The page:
Like television at its beginning, Life created a centralized vision of American life, told from a middle-class point of view. It’s aim to tell the stories using images preceded Instagram and Tumblr by a century. In the end, television, by providing more and more vivid images of more diverse ways of life, helped kill this iconic American magazine.

 

 

In addition to television visuals, the decreasing cost of personal cameras brought the power to capture dramatic images to everyone. Despite Life’s critical success, the magazine’s circulation dwindled throughout the 1960s. By 1972, the title had to shift from its weekly format to a monthly one, in order to keep costs down. It went on a brief hiatus, publishing only special reports during the next six years. It ran as a monthly news features magazine from 1978 till it finally ceased regular publication with the May 2000 issue.

 

 

 

Wikipedia’s article on Life magazine

 

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Librarians explore FIT Textile Labs

 

Professor Silberman shows us the Quality Assurance Lab
Professor Silberman met a library group at the Quality Assurance Lab

 

When you work in the Pomerantz Center, like the library people do, it can seem like FIT life takes place far away. In order for us to find out more about programs on campus, we have field trips. Last November, we took a tour of the Textile Quality Assurance Lab, the Textile Coloration Lab, and the Knit Lab. Professor Jeffrey Silberman was kind enough to show us around.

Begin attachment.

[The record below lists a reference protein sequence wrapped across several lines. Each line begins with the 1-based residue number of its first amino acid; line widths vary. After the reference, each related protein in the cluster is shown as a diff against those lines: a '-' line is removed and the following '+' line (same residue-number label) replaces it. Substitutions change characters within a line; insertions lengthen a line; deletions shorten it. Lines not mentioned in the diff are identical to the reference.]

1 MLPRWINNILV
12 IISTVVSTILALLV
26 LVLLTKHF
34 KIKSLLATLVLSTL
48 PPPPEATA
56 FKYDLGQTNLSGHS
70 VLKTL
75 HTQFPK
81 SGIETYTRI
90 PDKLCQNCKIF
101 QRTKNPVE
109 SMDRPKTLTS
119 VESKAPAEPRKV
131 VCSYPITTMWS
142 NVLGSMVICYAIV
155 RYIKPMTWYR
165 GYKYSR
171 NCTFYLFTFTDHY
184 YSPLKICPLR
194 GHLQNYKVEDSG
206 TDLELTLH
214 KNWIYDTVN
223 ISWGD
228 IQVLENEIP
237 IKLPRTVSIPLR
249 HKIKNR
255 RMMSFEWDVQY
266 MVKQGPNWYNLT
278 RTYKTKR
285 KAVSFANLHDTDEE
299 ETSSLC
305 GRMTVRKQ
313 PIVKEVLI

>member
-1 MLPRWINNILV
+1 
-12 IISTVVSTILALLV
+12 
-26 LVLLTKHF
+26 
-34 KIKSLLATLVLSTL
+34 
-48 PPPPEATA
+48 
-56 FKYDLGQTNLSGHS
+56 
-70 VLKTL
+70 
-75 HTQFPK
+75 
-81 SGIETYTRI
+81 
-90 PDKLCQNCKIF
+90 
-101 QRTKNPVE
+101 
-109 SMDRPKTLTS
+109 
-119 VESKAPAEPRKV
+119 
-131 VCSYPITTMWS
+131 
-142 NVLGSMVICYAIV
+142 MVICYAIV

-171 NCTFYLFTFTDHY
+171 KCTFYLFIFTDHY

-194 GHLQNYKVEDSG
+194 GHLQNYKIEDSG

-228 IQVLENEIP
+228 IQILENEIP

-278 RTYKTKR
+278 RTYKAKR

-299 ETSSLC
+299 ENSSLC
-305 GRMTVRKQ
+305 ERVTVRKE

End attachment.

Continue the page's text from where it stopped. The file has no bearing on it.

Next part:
Librarians listen to Professor Silberman
Professor Silberman explains an abrasion testing machine to FIT librarians

 

The FIT Textile Development and Marketing program is one of the more technically oriented programs here at the school. The curriculum explores the science of textile testing, dyeing, and finishing. The TDM faculty also work with industry professionals on quality standard testing projects, because FIT has both the knowledgeable personnel and the awesome Quality Assurance Lab.

A student finishes up a Textile Science lab
A student finishes up a Textile Science lab

 

 

 

In addition, these labs are where students learn basic textile chemistry, which includes testing to identify fibers, learn about solvents and fiber-chemical reactions (i.e. have you every spilled nail polish remover on an acetate lining?), as well as experiment with dyes and dye plants.

 

 

 

 

 

Camomile flowers drying for use as a dyestuff
Camomile flowers drying for use as a dyestuff

 

 

 

My favorite part of the tour was the micro-climatized booth where the students are currently growing indigo. I didn’t get a picture, though. Just one of this batch of drying camomile, which makes a yellow dye.